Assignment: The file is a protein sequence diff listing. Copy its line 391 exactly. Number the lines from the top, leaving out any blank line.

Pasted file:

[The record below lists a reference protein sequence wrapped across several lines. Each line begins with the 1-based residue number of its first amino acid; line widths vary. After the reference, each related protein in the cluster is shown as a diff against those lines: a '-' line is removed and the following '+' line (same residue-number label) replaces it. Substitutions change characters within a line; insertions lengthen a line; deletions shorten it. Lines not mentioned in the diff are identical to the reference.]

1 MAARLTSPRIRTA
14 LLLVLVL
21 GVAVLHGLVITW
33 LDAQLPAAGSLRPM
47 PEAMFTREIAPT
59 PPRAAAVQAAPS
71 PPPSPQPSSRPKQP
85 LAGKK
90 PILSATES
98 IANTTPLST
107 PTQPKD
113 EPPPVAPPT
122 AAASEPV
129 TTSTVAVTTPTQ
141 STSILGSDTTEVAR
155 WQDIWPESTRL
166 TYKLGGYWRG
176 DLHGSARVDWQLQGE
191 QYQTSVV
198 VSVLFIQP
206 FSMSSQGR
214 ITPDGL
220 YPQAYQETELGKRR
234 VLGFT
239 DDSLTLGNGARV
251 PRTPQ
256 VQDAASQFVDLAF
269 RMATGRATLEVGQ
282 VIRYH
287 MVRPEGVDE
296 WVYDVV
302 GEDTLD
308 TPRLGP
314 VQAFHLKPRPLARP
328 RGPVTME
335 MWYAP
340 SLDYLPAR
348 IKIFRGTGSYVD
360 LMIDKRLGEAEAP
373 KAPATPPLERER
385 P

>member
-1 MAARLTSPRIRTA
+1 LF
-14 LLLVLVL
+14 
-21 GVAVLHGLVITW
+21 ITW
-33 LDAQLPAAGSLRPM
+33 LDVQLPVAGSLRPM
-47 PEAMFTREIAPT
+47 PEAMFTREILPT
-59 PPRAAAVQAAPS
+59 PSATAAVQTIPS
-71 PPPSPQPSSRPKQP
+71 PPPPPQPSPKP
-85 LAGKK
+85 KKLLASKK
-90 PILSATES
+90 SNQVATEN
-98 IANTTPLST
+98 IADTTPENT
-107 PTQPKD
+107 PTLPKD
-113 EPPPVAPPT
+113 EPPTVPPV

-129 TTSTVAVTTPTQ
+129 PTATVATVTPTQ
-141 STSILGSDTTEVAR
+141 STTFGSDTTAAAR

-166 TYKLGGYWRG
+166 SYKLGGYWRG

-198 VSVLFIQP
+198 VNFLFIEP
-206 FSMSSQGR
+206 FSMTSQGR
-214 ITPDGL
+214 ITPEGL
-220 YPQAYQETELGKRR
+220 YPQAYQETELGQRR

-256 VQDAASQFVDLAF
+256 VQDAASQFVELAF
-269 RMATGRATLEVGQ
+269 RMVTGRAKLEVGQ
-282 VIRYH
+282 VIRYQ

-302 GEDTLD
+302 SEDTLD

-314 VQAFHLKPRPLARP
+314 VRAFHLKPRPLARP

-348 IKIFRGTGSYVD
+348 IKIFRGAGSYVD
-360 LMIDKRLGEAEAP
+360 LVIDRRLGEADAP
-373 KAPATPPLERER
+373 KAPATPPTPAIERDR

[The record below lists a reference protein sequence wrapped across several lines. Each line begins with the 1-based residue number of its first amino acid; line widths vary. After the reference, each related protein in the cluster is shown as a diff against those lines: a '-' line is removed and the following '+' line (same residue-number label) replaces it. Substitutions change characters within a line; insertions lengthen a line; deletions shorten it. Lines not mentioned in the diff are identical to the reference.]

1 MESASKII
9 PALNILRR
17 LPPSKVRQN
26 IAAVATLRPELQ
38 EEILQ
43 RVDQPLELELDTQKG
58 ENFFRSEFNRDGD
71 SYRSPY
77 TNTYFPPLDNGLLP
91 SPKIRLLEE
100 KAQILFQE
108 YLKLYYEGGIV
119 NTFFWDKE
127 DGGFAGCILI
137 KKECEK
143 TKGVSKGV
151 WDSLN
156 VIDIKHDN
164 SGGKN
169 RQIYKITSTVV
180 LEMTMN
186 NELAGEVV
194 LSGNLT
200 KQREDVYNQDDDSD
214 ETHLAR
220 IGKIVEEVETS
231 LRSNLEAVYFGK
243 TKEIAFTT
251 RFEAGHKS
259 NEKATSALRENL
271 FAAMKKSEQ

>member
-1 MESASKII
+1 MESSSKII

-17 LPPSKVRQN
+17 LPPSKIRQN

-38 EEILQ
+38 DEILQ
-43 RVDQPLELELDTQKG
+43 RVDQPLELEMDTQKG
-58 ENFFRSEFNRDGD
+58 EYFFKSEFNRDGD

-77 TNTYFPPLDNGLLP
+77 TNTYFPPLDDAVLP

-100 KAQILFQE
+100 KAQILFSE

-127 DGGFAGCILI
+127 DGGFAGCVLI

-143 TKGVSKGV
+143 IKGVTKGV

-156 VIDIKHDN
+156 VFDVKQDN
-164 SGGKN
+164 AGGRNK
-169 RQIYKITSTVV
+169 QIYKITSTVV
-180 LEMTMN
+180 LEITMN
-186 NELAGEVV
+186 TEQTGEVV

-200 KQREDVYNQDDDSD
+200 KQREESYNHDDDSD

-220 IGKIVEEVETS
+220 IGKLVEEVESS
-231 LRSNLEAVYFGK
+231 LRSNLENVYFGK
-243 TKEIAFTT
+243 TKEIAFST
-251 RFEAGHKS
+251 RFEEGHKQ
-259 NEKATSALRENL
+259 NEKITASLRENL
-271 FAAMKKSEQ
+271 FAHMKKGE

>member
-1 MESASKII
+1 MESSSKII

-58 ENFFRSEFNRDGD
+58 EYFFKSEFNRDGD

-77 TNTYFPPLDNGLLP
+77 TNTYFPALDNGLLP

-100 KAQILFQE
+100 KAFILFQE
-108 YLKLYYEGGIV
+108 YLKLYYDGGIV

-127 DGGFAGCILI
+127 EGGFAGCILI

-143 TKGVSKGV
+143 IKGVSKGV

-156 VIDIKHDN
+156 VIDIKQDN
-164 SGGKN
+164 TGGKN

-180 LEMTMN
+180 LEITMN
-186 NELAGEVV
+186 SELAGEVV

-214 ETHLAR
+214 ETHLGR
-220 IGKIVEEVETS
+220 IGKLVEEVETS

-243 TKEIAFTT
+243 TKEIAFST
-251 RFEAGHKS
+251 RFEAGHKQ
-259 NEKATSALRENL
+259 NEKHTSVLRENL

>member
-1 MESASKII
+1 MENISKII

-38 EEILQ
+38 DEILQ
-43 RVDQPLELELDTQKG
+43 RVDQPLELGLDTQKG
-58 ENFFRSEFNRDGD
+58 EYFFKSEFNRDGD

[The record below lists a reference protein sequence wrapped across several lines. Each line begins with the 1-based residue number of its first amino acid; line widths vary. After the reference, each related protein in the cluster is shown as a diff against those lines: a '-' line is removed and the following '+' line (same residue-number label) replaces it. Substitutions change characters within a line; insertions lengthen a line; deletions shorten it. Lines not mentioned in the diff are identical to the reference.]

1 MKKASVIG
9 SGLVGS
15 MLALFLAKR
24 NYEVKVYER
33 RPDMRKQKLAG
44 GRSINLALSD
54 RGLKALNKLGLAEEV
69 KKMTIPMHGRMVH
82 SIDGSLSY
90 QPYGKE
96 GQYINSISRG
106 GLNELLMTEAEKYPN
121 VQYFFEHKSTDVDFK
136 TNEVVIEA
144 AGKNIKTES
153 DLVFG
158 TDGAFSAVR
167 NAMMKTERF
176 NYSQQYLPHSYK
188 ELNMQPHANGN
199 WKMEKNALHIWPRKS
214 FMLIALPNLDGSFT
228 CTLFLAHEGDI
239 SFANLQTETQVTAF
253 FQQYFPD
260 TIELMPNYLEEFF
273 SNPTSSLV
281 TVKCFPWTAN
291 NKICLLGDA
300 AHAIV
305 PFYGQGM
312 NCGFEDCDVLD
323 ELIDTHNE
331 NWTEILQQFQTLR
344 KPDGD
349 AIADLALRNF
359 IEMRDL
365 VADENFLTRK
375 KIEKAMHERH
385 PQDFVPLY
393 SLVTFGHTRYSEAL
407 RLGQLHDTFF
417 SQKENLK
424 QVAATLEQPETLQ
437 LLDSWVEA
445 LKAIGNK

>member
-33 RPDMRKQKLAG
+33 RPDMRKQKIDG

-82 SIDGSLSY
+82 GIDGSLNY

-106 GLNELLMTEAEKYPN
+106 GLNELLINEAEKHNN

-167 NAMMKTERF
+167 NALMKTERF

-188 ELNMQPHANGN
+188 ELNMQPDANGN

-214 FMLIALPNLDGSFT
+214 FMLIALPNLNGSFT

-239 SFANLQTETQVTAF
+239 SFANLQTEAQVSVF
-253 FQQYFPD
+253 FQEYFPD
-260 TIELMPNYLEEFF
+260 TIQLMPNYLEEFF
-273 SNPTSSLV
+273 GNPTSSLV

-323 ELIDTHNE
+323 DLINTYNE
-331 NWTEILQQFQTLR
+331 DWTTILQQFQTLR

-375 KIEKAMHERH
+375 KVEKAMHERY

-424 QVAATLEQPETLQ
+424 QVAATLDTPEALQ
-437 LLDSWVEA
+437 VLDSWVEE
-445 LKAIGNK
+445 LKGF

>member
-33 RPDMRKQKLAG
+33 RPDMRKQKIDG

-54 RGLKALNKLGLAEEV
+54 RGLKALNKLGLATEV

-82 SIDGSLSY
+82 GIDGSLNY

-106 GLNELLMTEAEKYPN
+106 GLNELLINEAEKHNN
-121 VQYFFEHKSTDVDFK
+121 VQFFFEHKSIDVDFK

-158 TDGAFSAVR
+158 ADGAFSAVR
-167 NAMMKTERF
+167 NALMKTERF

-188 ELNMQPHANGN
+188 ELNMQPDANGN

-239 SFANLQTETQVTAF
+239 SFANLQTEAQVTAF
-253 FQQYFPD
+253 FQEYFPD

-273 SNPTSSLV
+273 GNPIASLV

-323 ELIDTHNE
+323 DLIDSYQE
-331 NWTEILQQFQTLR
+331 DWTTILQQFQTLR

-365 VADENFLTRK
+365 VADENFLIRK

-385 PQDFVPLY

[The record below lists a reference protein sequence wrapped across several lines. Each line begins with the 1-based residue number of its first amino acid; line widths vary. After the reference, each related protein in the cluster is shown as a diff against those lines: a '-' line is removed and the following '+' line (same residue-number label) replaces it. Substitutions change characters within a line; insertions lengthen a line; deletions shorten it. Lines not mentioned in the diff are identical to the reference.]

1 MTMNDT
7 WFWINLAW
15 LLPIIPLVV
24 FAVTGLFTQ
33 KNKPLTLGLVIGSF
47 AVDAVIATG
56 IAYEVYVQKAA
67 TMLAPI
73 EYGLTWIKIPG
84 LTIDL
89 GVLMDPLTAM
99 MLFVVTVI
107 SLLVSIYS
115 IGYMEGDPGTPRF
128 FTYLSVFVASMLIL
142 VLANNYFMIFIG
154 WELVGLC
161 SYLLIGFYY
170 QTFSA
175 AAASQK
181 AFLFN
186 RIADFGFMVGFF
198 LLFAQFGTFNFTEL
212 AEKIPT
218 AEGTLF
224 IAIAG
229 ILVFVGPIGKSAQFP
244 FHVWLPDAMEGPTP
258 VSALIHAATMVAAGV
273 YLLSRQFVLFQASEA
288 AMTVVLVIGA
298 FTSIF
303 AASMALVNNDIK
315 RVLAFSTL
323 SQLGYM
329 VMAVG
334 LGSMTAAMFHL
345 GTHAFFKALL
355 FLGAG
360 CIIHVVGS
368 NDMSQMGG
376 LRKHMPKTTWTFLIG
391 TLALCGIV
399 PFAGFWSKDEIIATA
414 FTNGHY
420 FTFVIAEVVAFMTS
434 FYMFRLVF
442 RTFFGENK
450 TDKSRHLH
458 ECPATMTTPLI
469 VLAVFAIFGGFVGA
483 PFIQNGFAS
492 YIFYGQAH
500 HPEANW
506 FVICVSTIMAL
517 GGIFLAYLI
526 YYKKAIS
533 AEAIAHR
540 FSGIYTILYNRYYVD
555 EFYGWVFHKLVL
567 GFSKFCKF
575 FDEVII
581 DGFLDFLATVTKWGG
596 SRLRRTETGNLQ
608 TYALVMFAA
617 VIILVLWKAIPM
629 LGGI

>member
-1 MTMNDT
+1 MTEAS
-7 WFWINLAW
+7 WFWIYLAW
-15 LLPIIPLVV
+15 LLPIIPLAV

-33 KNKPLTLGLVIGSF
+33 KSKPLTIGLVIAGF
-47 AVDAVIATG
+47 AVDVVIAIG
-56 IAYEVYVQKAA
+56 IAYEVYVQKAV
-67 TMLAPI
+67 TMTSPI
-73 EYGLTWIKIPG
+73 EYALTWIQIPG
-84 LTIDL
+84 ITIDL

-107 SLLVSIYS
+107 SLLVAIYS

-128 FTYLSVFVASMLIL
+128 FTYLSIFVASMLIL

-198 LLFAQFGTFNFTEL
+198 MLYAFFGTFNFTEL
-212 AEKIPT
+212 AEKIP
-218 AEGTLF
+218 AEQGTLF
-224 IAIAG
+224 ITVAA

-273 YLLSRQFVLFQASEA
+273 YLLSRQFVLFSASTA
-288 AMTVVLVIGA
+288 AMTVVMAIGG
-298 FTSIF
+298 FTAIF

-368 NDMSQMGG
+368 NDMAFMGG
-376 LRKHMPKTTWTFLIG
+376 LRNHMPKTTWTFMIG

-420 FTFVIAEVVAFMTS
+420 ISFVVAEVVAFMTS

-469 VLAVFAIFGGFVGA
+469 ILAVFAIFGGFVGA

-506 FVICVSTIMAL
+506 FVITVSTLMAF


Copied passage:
617 VIILVLWKAIPM